High-level diplomacy continues in Tokyo as U.S. and other negotiators try to lure North Korea back to six-party negotiations over its nuclear weapons programs. But it appears unlikely there will be any direct talks between the top U.S. and North Korean diplomats, who are among the participants in a Northeast Asian security conference.
This is the first time in months that all the negotiators from the six nations involved in the North Korean nuclear talks have been in the same place at the same time. But as it turned out, that was no guarantee that they would all talk to each other.
The host of the stalled six-way talks, China, again found itself playing the middleman role here.
Chinese and North Korean officials met on Monday, and then the top U.S. diplomat in the talks, Assistant Secretary of State Christopher Hill, had talks at the Chinese embassy Tuesday with China's Vice Foreign Minister, Wu Dawei.
However, Hill later dashed any hopes of an imminent meeting with the North Korean negotiator, Vice Foreign Minister Kim Gye Gwan.
"I'm not aware of that," said Hill. "Nothing is scheduled, nothing has changed."
Hill told reporters that what is needed from the North Koreans is not merely a willingness to talk, but a readiness to act. The U.S. official said he has a suitcase all ready for Beijing, if Pyongyang returns to the six-party process ready to take concrete steps towards resolving the nuclear dispute.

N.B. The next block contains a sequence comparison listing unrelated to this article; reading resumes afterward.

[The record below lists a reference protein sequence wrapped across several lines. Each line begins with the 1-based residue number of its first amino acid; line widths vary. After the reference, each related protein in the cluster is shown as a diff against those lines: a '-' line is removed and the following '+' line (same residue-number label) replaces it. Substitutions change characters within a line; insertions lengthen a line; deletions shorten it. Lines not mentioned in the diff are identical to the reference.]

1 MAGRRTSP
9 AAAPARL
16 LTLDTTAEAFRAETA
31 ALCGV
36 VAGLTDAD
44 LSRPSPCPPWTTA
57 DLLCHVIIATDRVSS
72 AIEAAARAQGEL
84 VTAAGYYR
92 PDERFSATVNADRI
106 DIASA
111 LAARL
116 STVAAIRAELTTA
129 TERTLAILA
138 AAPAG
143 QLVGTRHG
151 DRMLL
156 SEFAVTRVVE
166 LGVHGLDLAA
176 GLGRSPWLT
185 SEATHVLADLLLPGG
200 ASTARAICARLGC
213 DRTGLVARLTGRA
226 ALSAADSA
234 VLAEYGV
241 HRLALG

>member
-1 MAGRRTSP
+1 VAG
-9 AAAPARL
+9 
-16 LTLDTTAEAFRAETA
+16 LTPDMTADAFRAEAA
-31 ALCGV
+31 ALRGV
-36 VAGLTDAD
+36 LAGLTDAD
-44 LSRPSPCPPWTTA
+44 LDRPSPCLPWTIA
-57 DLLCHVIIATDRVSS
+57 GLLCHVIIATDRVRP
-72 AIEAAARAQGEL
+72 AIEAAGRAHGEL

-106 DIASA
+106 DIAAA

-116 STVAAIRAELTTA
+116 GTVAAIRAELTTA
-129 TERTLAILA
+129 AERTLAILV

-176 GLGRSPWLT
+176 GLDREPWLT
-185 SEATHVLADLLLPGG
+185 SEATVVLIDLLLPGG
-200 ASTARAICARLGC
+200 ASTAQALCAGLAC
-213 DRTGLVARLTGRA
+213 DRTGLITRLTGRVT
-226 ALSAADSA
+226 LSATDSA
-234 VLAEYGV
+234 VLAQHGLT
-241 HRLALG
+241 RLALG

North Korea agreed in principle last September to dismantle its nuclear weapons programs - as the other five parties to the talks are demanding - in return for economic aid and diplomatic concessions. But then Washington imposed sanctions on several North Korean companies and a bank, accusing Pyongyang of drug trafficking, currency counterfeiting and money-laundering.
North Korea declared that it would not return to the nuclear talks until Washington lifted those sanctions.
Washington argues that the two issues are not related, but Hill on Tuesday speculated that North Korea had linked the issues to give itself more time to decide on its next move in the nuclear talks.
Japanese Foreign Minister Taro Aso on Tuesday said North Korea had not shown any sign of separating the sanctions issue from the six-nation talks.
The talks between Hill and Wu at the Chinese embassy came after a series of discussions over the last several days, some one-on-one and others involving several nations - all seeking ways to break the stalemate.